TL;DR: The show presents and perpetuates the idea that once a person experiences trauma, they are broken and unable to be redeemed or rehabilitated.

Case in point:

Uther - duh, obviously. His wife’s death turned him into a villain as opposed to someone who was just traumatised - the fundamental plot point of the show is that you cannot change who Uther ‘became’ after Ygraine’s death.

Nimueh and Morgause - the Uther-counterparts who are traumatised by the Purge, turning them into monsters who cannot be reasoned with!

Morgana - Where to start? In the first/second season, the spectre of what trauma she might experience should she find out the truth about herself looms so enormously large that Merlin and Gaius are excused for the most horrid behaviour in the name of ‘saving’ her from it. Though she seems to struggle with what path she chooses throughout S2 (again, without any kind of support that would acknowledge that people can get past bad things happening to them), the turning point is Merlin poisoning her: once she experiences the trauma of this betrayal, there is no turning back for her—she’s become a bad guy.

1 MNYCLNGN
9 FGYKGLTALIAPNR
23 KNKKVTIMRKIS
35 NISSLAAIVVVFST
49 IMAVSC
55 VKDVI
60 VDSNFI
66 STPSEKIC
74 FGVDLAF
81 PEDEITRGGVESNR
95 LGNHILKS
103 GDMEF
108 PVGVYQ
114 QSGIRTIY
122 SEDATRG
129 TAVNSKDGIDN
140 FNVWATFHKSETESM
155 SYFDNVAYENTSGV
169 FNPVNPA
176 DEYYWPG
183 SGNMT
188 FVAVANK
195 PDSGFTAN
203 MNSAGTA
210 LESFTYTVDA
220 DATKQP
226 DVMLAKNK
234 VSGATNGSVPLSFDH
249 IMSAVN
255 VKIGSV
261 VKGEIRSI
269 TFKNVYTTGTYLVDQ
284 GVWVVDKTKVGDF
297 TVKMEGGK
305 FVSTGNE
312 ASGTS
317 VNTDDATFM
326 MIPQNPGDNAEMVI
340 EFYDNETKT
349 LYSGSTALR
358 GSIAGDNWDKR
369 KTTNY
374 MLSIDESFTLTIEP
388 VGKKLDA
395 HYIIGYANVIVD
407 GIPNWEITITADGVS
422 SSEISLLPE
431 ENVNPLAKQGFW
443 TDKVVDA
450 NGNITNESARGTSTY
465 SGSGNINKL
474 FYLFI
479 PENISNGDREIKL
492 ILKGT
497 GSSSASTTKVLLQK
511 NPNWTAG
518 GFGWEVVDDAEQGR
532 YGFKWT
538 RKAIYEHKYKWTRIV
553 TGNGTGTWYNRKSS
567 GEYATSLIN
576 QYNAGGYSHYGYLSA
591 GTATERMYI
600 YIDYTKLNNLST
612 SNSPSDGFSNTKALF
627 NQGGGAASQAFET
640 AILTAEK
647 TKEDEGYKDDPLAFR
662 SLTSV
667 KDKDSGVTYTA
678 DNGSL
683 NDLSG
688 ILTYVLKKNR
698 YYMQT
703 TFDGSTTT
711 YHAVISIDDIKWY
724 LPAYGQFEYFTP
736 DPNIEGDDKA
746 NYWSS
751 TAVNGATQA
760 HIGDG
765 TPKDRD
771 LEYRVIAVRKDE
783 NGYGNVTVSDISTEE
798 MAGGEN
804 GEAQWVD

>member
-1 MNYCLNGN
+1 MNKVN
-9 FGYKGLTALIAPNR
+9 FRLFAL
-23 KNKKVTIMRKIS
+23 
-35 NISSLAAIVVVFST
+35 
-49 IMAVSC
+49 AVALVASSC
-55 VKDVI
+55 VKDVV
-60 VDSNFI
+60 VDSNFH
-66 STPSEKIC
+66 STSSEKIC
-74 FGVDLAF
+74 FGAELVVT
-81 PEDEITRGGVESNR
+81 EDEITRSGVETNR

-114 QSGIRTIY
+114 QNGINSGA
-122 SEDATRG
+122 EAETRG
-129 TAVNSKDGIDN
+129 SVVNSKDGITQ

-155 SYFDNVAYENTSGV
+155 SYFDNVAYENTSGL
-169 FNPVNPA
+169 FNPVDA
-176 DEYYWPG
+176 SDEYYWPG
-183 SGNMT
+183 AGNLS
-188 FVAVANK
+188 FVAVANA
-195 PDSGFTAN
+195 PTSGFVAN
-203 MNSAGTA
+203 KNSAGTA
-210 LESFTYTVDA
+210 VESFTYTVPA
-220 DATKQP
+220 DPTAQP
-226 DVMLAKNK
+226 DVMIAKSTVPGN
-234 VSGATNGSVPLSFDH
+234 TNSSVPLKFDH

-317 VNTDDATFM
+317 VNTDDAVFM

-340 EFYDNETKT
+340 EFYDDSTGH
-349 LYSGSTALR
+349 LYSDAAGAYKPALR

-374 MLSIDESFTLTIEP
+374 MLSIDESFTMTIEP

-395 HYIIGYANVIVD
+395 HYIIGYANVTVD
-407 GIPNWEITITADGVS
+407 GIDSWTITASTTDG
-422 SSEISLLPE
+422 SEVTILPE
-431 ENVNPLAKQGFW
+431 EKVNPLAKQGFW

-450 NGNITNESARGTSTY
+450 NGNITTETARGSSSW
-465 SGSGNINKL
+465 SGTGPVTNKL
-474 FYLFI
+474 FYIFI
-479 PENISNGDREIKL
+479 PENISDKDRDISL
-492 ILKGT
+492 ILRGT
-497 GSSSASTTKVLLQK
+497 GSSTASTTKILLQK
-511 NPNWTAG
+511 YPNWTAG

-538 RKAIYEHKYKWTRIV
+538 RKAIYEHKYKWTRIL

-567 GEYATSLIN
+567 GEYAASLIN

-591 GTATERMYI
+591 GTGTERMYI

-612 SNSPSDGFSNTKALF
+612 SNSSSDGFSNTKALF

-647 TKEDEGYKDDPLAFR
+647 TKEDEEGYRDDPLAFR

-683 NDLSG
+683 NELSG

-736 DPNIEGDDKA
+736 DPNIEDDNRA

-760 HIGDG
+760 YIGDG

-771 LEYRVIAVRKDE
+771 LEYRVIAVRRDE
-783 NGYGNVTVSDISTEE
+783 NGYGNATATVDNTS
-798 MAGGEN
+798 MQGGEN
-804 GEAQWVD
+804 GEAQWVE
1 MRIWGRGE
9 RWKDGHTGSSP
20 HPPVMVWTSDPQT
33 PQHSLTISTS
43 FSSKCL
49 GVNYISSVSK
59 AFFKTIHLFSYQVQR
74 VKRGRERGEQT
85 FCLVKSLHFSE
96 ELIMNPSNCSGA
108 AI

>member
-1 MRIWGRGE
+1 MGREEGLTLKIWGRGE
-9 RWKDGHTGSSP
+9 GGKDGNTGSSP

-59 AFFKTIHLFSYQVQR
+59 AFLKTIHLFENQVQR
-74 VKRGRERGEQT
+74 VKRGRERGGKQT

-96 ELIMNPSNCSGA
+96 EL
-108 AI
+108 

Arthur - See: 2.08, Sins of the Father. Arthur is so close to finding out the truth, but Merlin lies instead and his excuse is that if Arthur follows through on having a traumatic altercation with his father, this will IRREVOCABLY DAMAGE him and render him an unsuitable king.

A million episodic characters - Edwin is turned evil by the trauma of his parents’ death; Freya was abused—sorry, “cursed”—and subsequently (despite her innocence in said abuse) turns into a monster whose story can only end in death; Elena maintains selfhood etc so long as she’s kept completely in the dark and thus is ‘unaffected’ by her possession; etc etc.